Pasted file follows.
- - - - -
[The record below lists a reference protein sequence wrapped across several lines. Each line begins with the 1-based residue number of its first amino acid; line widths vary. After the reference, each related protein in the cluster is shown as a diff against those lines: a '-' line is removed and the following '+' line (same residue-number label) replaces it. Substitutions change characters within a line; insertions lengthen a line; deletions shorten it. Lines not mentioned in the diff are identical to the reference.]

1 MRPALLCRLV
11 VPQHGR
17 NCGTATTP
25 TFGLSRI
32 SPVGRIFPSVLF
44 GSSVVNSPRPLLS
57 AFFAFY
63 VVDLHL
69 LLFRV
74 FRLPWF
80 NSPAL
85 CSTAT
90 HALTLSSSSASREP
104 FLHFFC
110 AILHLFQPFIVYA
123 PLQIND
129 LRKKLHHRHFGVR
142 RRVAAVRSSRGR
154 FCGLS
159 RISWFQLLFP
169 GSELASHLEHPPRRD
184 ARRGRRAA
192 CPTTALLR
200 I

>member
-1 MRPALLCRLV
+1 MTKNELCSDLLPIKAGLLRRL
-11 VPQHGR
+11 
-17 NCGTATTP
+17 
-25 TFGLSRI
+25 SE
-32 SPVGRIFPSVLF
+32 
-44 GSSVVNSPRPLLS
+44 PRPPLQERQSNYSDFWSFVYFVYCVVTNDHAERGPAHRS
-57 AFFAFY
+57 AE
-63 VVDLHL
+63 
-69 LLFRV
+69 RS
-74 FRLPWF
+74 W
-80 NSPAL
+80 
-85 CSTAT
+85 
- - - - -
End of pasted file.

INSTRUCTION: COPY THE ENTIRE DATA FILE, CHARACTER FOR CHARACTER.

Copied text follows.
[The record below lists a reference protein sequence wrapped across several lines. Each line begins with the 1-based residue number of its first amino acid; line widths vary. After the reference, each related protein in the cluster is shown as a diff against those lines: a '-' line is removed and the following '+' line (same residue-number label) replaces it. Substitutions change characters within a line; insertions lengthen a line; deletions shorten it. Lines not mentioned in the diff are identical to the reference.]

1 MRPALLCRLV
11 VPQHGR
17 NCGTATTP
25 TFGLSRI
32 SPVGRIFPSVLF
44 GSSVVNSPRPLLS
57 AFFAFY
63 VVDLHL
69 LLFRV
74 FRLPWF
80 NSPAL
85 CSTAT
90 HALTLSSSSASREP
104 FLHFFC
110 AILHLFQPFIVYA
123 PLQIND
129 LRKKLHHRHFGVR
142 RRVAAVRSSRGR
154 FCGLS
159 RISWFQLLFP
169 GSELASHLEHPPRRD
184 ARRGRRAA
192 CPTTALLR
200 I

>member
-1 MRPALLCRLV
+1 MTKNELCSDLLPIKAGLLRRL
-11 VPQHGR
+11 
-17 NCGTATTP
+17 
-25 TFGLSRI
+25 SE
-32 SPVGRIFPSVLF
+32 
-44 GSSVVNSPRPLLS
+44 PRPPLQERQSNYSDFWSFVYFVYCVVTNDHAERGPAHRS
-57 AFFAFY
+57 AE
-63 VVDLHL
+63 
-69 LLFRV
+69 RS
-74 FRLPWF
+74 W
-80 NSPAL
+80 
-85 CSTAT
+85 